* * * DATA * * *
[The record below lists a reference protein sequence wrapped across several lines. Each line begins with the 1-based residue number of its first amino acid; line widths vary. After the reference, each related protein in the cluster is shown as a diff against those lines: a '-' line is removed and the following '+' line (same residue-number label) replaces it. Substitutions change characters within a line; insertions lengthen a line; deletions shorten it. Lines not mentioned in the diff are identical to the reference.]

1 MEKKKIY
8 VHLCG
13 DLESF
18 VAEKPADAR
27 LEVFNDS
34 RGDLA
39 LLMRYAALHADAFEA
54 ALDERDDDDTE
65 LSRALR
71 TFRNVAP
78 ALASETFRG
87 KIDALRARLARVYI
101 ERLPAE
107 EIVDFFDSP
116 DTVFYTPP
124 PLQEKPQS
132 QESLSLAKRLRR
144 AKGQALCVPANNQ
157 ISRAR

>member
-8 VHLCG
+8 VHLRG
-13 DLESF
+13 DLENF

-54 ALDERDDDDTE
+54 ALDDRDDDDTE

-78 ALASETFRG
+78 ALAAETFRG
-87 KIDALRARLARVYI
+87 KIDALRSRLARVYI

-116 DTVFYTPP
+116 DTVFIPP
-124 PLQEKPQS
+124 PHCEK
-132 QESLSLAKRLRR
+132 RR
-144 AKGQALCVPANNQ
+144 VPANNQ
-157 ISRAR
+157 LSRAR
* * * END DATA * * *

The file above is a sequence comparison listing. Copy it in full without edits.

[The record below lists a reference protein sequence wrapped across several lines. Each line begins with the 1-based residue number of its first amino acid; line widths vary. After the reference, each related protein in the cluster is shown as a diff against those lines: a '-' line is removed and the following '+' line (same residue-number label) replaces it. Substitutions change characters within a line; insertions lengthen a line; deletions shorten it. Lines not mentioned in the diff are identical to the reference.]

1 MEKKKIY
8 VHLCG
13 DLESF
18 VAEKPADAR
27 LEVFNDS
34 RGDLA
39 LLMRYAALHADAFEA
54 ALDERDDDDTE
65 LSRALR
71 TFRNVAP
78 ALASETFRG
87 KIDALRARLARVYI
101 ERLPAE
107 EIVDFFDSP
116 DTVFYTPP
124 PLQEKPQS
132 QESLSLAKRLRR
144 AKGQALCVPANNQ
157 ISRAR

>member
-8 VHLCG
+8 VHLRG
-13 DLESF
+13 DLENF

-54 ALDERDDDDTE
+54 ALDDRDDDDTE

-78 ALASETFRG
+78 ALAAETFRG
-87 KIDALRARLARVYI
+87 KIDALRSRLARVYI

-116 DTVFYTPP
+116 DTVFIPP
-124 PLQEKPQS
+124 PHCEK
-132 QESLSLAKRLRR
+132 RR
-144 AKGQALCVPANNQ
+144 VPANNQ
-157 ISRAR
+157 LSRAR